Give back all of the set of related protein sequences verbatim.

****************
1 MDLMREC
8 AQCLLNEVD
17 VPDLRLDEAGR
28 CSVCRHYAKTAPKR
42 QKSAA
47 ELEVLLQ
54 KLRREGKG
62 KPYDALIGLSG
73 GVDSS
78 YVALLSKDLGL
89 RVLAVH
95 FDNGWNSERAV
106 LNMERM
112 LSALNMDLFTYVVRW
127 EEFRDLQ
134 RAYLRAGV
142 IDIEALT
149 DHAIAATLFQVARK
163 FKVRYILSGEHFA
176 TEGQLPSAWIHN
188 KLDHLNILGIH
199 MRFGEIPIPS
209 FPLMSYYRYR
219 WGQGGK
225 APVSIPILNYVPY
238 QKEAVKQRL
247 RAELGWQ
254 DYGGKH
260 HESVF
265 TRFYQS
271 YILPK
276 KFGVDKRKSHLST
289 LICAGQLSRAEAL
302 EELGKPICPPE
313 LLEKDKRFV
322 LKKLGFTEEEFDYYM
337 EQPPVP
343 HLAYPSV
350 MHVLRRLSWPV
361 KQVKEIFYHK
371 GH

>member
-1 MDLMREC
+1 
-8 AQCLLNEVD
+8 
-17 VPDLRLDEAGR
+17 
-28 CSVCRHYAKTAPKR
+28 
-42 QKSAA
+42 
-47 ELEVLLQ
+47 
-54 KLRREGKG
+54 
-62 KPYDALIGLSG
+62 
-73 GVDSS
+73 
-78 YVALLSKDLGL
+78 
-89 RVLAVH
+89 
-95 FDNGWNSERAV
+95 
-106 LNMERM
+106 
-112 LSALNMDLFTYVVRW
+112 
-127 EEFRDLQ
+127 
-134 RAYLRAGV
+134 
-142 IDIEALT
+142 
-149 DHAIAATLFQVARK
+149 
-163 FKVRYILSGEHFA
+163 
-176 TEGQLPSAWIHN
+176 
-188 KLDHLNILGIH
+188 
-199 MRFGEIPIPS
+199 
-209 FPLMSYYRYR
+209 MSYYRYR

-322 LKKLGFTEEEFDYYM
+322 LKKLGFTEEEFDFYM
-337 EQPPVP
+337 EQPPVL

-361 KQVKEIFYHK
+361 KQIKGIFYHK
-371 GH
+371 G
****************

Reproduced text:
1 MDLMREC
8 AQCLLNEVD
17 VPDLRLDEAGR
28 CSVCRHYAKTAPKR
42 QKSAA
47 ELEVLLQ
54 KLRREGKG
62 KPYDALIGLSG
73 GVDSS
78 YVALLSKDLGL
89 RVLAVH
95 FDNGWNSERAV
106 LNMERM
112 LSALNMDLFTYVVRW
127 EEFRDLQ
134 RAYLRAGV
142 IDIEALT
149 DHAIAATLFQVARK
163 FKVRYILSGEHFA
176 TEGQLPSAWIHN
188 KLDHLNILGIH
199 MRFGEIPIPS
209 FPLMSYYRYR
219 WGQGGK
225 APVSIPILNYVPY
238 QKEAVKQRL
247 RAELGWQ
254 DYGGKH
260 HESVF
265 TRFYQS
271 YILPK
276 KFGVDKRKSHLST
289 LICAGQLSRAEAL
302 EELGKPICPPE
313 LLEKDKRFV
322 LKKLGFTEEEFDYYM
337 EQPPVP
343 HLAYPSV
350 MHVLRRLSWPV
361 KQVKEIFYHK
371 GH

>member
-1 MDLMREC
+1 
-8 AQCLLNEVD
+8 
-17 VPDLRLDEAGR
+17 
-28 CSVCRHYAKTAPKR
+28 
-42 QKSAA
+42 
-47 ELEVLLQ
+47 
-54 KLRREGKG
+54 
-62 KPYDALIGLSG
+62 
-73 GVDSS
+73 
-78 YVALLSKDLGL
+78 
-89 RVLAVH
+89 
-95 FDNGWNSERAV
+95 
-106 LNMERM
+106 
-112 LSALNMDLFTYVVRW
+112 
-127 EEFRDLQ
+127 
-134 RAYLRAGV
+134 
-142 IDIEALT
+142 
-149 DHAIAATLFQVARK
+149 
-163 FKVRYILSGEHFA
+163 
-176 TEGQLPSAWIHN
+176 
-188 KLDHLNILGIH
+188 
-199 MRFGEIPIPS
+199 
-209 FPLMSYYRYR
+209 MSYYRYR

-322 LKKLGFTEEEFDYYM
+322 LKKLGFTEEEFDFYM
-337 EQPPVP
+337 EQPPVL

-361 KQVKEIFYHK
+361 KQIKGIFYHK
-371 GH
+371 G